What is the real story on Czech Beer?

Discussion in 'Travel Tips & Advice' started by Viktor, Jun 24, 2005.

  1. Viktor

    Viktor Well-Known Member

    I've noticed that there are "several" grades of beer served in CZ. The beer is sold and priced according to a "percentage", like 10, 11, 12, 14, and 16%, and the prices escalete accordingly.

    However, to my surprize after reading the label on a Pilsner Urquell bottle, what was sold as a 12% beer, the label was marked as 4.9% by volume.

    Hence, what are the designations : 10, 11, 12 &14 ( I was under the immpression it was % per volume)? Is it merely a "marketing/pricing" of beer grade. I definetly can tell the taste difference -- 12% is much better
    ( sweeter w/body) than 10%...

  2. Jana

    Jana Well-Known Member

    Beer is measured with degrees, according to the method devised by Professor Balling in the 17th century. The degree sign caused some confusion for consumers in the past, as international norms used it to signify the temperature of brewing and other things. So it was changed to a percentage sign, which causes confusion among consumers today. Many think that the percent is the amount of alcohol, but it's actually the amount of malt extract used in the brewing process. The percentage of alcohol is about a quarter of the "percent" shown on the bottle, so 12% beer is roughly 3.1% alcohol, though it's often higher. Czech beer comes in degrees from 6-19%, but 10% and 12% are the most common. The highest degree is Pernstein from Pardubice.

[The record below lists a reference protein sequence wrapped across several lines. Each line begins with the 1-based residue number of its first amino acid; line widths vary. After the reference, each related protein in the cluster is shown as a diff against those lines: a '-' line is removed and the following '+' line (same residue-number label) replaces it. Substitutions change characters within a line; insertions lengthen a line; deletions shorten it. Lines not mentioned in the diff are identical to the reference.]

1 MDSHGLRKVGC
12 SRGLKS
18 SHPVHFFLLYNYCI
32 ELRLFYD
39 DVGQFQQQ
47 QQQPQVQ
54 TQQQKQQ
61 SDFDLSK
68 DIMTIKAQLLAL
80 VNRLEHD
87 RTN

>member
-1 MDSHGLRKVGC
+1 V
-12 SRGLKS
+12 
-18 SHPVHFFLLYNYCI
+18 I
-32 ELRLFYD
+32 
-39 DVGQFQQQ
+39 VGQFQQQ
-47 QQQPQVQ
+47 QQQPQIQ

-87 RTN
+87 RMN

3. iluvuma1

    iluvuma1 Well-Known Member

    I was having this discussion with my husband. He insists that Czech beer (Urquell- specifically) has 12% alcohol. I told him there was no way that we could sell beer in the states with that much alcohol in it. I wonder if they sell a different variety here... (Says something on the bottle about it being made in Washington DC.)
  4. Viktor

    Viktor Well-Known Member


    The Pilsner Urquell beer purcgased in the US is merely "imported" by the firm listed on the bottle and their corporate opffices addreess is in located Washington DC (Imported by Pilsner Urquell USA Inc). The 12% is a carryover from the old country, and most tourist are made belive it is actualy 12% by volume beer --see Jana's post, she expalined the facts quite clearly -- The Pilsner beer imported to the US, is hence 10% by the Czech standards, but merely 3.2% by volume...Smart marketing for $15.00 for a 12 pack (Budwiser is only $6.00 for 2 six packs)!

    However, you are correct about 12% alcohol content not beig allowerd in a beer in the US (besides. the fermentation of anything never yields more than 6% alcohol per volume anyway -- to go above it must be then destilled). In the US there are only two allowed classifications of beer. The "no more than 3.2%", which used to be the "under 21" beer, many years ago, that originated in the US Military for soldiers between 18-21, only sold on military bases, so the soldiers could have a beer.. Then in the 60's some states allowed 18 year old bars that served only 3.2% beer to these youngsters. Today, the 3.2% beer is maketed as "light beer".